From 20 October 2011
This podcast features a Q&A with American Olympic weightlifting coach Glenn Pendlay from California Strength. Questions were submitted by readers on the 70’s Big Facebook Fan Page. Also check out (and sign up for) the Muscle Driver Grand Prix Inaugural Meet. That’s a lot of links.
(left click for stream, right click and “save as” to download)
1 hour, 30 seconds long
There’s still trouble with the iTunes availability although it has been submitted. Probably has to do with the iTunes tags in the RSS feed (which I don’t know how to fix).
Some topics from the Q&A include:
The question was specific to the carryover to the jerk (it helps for beginners), but Glenn touted this exercise as one of the best upper body exercises for a weightlifter saying (paraphrase), “If you’re strong in the push-press, you’re strong in everything else: press, bench, jerk, etc.”
This topic also led to a general discussion with strength and weightlifting and what kind of emphasis or frequency strength training would have in a weightlifting program as a trainee advances from beginner and beyond.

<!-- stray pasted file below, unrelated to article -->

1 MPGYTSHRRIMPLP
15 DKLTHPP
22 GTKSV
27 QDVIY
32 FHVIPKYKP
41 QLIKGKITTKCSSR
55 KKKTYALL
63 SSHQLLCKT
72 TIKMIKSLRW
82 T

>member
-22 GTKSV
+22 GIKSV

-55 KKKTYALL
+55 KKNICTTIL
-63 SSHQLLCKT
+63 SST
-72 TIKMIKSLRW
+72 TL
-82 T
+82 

Pulling from blocks
The question was specific to when to do them in the program. Glenn addresses the utility in pulling from blocks and when they would be pertinent to a program. There are even times when a beginner would use them as well, but only in a specific situation.
Being an Olympic weightlifter without a coach
The question was specifically asking what would be good resources to use in order to learn or improve the lifts, and Glenn ticks off a few good products and videos. He also gives some advice about submitting videos to forumz on the interwebz for critiquez.
Conditioning in a strength or weightlifting program
General trainees or beginning weightlifters will benefit from conditioning work. Glenn is an advocate for a very simple method of conditioning that is touted by other popular coaches. He also discusses the utility in complexes for ancillary work at the end of a training session. The complexes or circuits aren’t specifically designed for a conditioning effect, but they let the trainee get some accumulated work with assistance exercises to improve their hips, posterior chain, abdominals, lumbars, shoulders, etc. It’s quick and easy, but I want to add here that assuming no other conditioning work in the program that this would act as conditioning since the relative intensity and pace are higher than a standard strength program. At the minimum, a lifter could create a short complex/circuit like Glenn describes to get a slight endurance effect — something that can help their “between set recovery” as well.